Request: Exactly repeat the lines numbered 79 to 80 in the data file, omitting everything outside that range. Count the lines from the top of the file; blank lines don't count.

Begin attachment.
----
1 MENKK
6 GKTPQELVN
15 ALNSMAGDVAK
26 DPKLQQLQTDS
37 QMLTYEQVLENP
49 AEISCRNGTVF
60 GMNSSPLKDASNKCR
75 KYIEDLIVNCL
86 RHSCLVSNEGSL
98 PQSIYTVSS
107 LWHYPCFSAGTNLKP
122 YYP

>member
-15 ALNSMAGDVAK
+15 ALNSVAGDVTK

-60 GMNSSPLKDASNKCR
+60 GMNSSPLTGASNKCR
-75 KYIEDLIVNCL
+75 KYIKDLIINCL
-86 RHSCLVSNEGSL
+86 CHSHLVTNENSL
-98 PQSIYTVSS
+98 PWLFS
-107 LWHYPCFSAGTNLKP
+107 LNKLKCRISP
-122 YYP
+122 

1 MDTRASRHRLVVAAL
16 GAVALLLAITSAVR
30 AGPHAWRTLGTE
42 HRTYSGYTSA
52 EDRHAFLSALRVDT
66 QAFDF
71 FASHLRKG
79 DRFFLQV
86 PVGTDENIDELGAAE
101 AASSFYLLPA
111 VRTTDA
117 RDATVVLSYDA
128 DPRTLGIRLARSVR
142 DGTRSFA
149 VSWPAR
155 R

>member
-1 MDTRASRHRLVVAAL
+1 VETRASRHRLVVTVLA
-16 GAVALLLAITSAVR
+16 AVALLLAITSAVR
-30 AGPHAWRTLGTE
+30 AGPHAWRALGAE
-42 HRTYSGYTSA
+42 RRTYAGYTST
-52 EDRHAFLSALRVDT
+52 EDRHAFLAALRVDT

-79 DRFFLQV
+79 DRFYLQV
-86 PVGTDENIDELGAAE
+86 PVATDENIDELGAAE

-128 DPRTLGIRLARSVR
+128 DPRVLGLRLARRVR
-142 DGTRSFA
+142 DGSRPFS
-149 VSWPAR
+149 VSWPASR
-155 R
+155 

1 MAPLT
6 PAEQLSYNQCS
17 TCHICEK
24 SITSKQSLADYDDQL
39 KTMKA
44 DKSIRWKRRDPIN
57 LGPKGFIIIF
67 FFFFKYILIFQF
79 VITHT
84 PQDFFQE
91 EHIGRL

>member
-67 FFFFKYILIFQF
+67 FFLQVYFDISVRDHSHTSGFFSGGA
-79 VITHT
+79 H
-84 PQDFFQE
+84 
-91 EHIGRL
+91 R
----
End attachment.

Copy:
-67 FFFFKYILIFQF
+67 FFLQVYFDISVRDHSHTSGFFSGGA